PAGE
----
One of the most frequently encountered difficulties with teaching composition is how to deal with cliches in student writing. Traditional handbook approaches to cliches suffer from definitional problems. Traditional definitions which characterize cliches as “trite, overused words or phrases” fail to distinguish cliches from other commonly used words and phrases, such as transitions, which students are encouraged to use. Finally, traditional handbooks fail to acknowledge the three legitimate uses for cliches that Don Nilsen identified: basic communication, developing the unknown in terms of the known, and mnemonic devices.
The primary source of difficulty with traditional handbook approaches to cliches springs from the lack of an evaluative system which will identify the legitimate uses of cliches and distinguish them from cliches which interfere with the primary purpose of the discourse. Richard Fulkerson has shown that most traditional approaches to cliche evaluation can be categorized depending on which dimension of the reader/writer/text matrix, features involved in any written communication, that they value most highly. I argue here that Fulkerson’s mimetic evaluative perspective (or contextual approach), which traditional handbooks rarely pursue, offers an effective method for evaluating the legitimate uses of cliches in written discourse.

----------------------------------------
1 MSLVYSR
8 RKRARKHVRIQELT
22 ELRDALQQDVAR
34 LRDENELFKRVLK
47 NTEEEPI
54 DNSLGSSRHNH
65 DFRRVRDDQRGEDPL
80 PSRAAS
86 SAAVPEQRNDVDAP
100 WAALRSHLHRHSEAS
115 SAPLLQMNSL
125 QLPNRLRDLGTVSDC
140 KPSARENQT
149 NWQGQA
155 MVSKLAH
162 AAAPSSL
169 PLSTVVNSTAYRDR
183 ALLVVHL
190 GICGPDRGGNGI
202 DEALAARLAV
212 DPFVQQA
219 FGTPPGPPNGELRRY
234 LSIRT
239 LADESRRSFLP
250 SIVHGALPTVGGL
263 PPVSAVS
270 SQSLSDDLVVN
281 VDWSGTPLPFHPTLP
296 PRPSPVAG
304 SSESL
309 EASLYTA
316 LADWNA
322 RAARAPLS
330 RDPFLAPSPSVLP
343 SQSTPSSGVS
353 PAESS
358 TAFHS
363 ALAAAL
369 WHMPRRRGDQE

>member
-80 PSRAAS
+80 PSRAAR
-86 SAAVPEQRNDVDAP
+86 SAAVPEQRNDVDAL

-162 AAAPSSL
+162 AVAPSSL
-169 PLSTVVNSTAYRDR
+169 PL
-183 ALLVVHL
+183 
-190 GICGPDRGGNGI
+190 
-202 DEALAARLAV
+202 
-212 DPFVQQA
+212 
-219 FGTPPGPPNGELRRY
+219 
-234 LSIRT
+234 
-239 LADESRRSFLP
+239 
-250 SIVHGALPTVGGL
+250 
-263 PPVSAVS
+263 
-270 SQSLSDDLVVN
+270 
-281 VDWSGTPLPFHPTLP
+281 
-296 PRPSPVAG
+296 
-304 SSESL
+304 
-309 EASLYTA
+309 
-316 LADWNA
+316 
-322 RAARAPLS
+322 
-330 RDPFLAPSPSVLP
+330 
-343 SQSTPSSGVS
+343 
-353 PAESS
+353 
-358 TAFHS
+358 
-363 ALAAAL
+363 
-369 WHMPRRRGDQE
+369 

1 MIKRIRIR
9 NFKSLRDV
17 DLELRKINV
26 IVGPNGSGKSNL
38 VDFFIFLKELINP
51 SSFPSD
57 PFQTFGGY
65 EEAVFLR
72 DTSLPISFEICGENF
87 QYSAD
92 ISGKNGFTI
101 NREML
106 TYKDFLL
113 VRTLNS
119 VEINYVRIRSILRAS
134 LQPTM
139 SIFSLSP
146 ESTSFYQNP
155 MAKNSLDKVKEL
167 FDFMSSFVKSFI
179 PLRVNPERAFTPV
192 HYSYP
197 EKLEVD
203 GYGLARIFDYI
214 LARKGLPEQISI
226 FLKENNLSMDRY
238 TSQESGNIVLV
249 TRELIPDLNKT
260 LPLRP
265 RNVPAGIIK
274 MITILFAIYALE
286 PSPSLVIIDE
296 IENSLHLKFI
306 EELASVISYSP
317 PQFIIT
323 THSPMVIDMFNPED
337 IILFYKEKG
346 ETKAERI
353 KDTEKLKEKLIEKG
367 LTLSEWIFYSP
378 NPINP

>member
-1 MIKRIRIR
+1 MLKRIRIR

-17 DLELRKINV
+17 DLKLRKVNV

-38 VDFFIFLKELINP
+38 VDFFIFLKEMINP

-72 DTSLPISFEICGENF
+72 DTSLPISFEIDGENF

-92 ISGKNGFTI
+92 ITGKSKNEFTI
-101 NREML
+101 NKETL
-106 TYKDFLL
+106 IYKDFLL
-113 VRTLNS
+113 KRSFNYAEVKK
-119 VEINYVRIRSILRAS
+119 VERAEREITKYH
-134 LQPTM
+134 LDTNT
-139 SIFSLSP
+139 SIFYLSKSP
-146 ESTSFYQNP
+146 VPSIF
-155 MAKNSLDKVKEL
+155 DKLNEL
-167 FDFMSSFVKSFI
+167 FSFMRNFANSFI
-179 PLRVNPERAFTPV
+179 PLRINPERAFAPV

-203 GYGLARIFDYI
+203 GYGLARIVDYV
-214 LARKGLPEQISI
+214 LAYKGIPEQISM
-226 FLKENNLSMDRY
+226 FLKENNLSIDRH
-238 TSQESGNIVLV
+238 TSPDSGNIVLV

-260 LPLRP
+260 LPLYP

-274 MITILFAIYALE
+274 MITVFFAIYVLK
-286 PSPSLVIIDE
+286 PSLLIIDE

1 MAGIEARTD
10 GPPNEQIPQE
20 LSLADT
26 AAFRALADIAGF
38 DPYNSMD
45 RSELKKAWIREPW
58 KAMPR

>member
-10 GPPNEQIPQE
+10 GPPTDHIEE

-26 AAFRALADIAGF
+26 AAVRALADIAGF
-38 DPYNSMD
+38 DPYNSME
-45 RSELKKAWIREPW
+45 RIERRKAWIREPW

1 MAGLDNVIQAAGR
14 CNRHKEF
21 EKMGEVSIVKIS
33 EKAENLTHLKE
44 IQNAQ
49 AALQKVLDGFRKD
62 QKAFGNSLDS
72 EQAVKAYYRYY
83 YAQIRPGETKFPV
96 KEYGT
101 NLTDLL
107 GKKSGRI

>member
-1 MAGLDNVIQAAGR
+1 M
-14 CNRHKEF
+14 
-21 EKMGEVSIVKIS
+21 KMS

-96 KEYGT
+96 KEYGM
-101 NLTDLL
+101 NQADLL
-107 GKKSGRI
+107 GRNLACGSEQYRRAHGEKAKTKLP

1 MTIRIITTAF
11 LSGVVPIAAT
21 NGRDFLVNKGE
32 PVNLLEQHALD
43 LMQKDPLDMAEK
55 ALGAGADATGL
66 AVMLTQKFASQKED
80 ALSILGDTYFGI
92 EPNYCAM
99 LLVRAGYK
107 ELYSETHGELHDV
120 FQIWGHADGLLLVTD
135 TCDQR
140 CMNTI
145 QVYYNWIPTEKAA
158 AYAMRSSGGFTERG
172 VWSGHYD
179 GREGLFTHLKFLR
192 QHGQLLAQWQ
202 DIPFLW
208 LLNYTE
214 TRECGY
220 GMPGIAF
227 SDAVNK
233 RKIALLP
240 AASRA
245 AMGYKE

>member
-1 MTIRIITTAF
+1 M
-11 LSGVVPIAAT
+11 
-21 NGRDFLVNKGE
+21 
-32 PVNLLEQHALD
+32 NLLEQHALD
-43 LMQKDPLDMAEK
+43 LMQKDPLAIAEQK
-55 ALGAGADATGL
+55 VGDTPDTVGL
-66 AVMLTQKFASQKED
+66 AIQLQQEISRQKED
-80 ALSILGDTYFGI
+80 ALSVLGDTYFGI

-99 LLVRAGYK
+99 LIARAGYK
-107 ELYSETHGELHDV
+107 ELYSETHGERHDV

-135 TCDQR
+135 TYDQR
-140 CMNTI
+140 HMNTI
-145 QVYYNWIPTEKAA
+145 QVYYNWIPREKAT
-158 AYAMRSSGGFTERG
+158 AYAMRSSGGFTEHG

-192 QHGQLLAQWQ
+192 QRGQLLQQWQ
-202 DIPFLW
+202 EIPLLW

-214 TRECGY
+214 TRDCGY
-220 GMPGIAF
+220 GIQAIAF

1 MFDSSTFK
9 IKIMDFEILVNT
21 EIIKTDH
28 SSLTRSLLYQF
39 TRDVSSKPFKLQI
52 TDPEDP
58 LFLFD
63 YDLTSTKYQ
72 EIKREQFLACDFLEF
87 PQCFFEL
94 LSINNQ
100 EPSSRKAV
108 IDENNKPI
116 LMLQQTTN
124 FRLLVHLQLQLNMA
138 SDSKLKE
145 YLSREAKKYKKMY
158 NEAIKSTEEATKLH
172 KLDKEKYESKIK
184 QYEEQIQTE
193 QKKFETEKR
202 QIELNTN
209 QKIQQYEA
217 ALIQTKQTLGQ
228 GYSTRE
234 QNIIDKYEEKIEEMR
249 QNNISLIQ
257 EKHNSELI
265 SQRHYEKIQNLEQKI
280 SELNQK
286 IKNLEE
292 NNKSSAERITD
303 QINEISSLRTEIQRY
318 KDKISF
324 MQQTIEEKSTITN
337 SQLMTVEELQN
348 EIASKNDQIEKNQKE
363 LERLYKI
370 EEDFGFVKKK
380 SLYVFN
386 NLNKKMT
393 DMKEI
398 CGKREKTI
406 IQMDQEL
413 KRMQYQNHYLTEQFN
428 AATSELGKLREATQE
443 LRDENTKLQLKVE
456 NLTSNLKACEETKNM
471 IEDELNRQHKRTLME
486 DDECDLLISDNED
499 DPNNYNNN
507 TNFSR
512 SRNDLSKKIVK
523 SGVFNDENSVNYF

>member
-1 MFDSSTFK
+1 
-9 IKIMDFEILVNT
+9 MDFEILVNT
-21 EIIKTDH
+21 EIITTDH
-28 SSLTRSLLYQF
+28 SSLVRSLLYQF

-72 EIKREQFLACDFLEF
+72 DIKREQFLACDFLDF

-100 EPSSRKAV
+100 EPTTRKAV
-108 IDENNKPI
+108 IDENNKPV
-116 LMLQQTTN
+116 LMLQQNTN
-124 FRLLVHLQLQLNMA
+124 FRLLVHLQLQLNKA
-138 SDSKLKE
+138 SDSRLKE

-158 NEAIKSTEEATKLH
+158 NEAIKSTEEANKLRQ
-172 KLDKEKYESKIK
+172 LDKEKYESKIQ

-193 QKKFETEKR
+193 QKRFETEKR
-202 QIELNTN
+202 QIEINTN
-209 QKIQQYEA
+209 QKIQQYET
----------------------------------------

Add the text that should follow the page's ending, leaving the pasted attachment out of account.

This dissertation develops a method for performing a contextual evaluation of cliches by integrating H. P. Grice’s theory of implicature with Dell Hymes’ checklist of contextual features. Grice’s Cooperative Principle and associated Maxims describe the system of presuppositions, intentions and background information used in successful communication. Hymes has developed a set of contextual features that focus on ethnographic features of communicative events. By specifying various contextual features such as message-form, setting, or addressor, it is possible to see context as constraining the range of possible interpretations of cliches and thus enabling one to evaluate their legitimacy. Because Hymes’ checklist offers a set of specific contextual features, it is ideally suited for expanding Grice’s explanation of “working out” conversational implicatures and for forming a contextual evaluative framework. By using this contextual approach, I determine whether any of Nilsen’s legitimate functions are served by cliches in four types of discourse. (Abstract shortened with permission of author.)